Minister: All immigrants are not created equal

Immigrants from developed countries should get preferential treatment, says Søren Pind

The time for rigidly even-handed immigration policies that put people from developed countries on the same footing as people from undeveloped countries is over, immigration minister Søren Pind said over the weekend.

Speaking with Politiken newspaper, he announced plans to give immigrants from wealthy countries exemptions from some of the strictest requirements under family-reunification law.

“It’s a colossal problem that the immigration law is so full of politically correct wording that we end up hurting people who are willing and able to come to Denmark and don’t require anything from the state,” Pind said. “The rules have been packed with legalese and misunderstood pc’ism in the name of equality.”

Sources at the Immigration Ministry told The Copenhagen Post that the immigration minister proposed exempting immigrants from a group of developed countries – including the US, Canada, Australia and Japan – from having to take the immigration test required under current family reunification laws.

Some criteria for the proposed nation-based exemption are that the foreigner’s home country is a member of the OECD; is placed near the top of the UN’s Human Development Index; and that its citizens are allowed to travel to Europe without a visa.

Other nationals applying for family reunification would continue to be required to pass the immigration test, which consists of an oral test of the applicant’s Danish language skills and knowledge of Danish society, and costs 3,000 kroner.

“Sure it’s a form of discrimination,” Jacob Mchangama, the director of legal affairs for the liberal think tank Cepos told Politiken. “But according to international law, states have the right to choose who is allowed to come in. The EU co-operation also entails a form of discrimination, that a Portuguese, for example, but not an American, can settle down and live wherever he wants in Europe.”

The Netherlands and Germany have introduced similar preferential exemptions, according to Pind. If they can do it, the minister said, so can Denmark.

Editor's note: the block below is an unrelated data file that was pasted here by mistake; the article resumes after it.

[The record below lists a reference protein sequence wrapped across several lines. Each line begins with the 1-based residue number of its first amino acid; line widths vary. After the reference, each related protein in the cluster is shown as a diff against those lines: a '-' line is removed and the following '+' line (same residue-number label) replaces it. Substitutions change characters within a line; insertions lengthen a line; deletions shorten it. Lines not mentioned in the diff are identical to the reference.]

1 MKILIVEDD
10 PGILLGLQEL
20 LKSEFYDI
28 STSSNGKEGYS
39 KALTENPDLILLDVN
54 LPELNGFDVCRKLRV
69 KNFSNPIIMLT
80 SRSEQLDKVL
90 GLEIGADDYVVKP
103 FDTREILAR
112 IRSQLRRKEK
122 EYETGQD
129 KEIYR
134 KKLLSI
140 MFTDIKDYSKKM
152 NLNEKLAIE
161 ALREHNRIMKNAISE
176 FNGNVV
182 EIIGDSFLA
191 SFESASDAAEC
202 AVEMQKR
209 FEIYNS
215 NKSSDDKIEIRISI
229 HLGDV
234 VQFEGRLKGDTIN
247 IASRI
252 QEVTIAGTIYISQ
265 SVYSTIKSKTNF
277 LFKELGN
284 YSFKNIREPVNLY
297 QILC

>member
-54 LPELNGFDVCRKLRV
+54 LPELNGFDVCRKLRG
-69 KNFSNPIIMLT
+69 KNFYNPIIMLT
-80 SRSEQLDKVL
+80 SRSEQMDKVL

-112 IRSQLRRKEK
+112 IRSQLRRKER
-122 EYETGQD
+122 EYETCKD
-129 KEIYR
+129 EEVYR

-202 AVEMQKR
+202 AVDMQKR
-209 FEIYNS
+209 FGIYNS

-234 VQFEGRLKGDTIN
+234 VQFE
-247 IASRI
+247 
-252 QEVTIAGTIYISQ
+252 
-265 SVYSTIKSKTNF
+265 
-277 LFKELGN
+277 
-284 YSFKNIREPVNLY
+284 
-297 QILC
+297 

The existing family reunification rules already exempt foreigners seeking family reunification with an “economically active” Turkish citizen living in Denmark from the requirement of passing the immigration test and paying the 3,000 kroner fee required of all other non-EU applicants.

The Justice Ministry has not yet ruled outright that Pind’s new proposal is unlawful, but according to information obtained by Politiken, top lawyers from the ministry have advised the immigration minister against the proposal favouring foreigners from rich countries.

While the opposition favoured revising the immigration rules, it called Pind’s proposal “a botch job”.

MP Henrik Dam Kristensen, the immigration spokesperson for the Social Democrats, suggested that the proposal was misguided and discriminatory – even against Danes.

“The government and DF are saying that you can come here easily with a good education and a lot of money. But the issue is really who Danish citizens can fall in love with,” Kristensen told Politiken. “Now it’s going to be better to fall in love with an American than a Brazilian.”

Lars Hyhnau Hansen, the spokesman for the family reunification advocacy group Marriage Without Borders (Ægteskab uden grænser), called Pind’s proposal “nonsense and rubbish”.

“Employment among Turkish, Filipino and Thai immigrants is not particularly low – it’s maybe just a couple percentage points lower than among American immigrants,” Hansen added.

The immigration minister said the new proposal is just a beginning to the changes he wants to make to Denmark’s immigration rules.

“It marks a break with the policies we have had since 2001. How widespread it will be depends on the legal battle, but in any case, Pandora’s box is now open. I am going to put all my efforts into these changes.”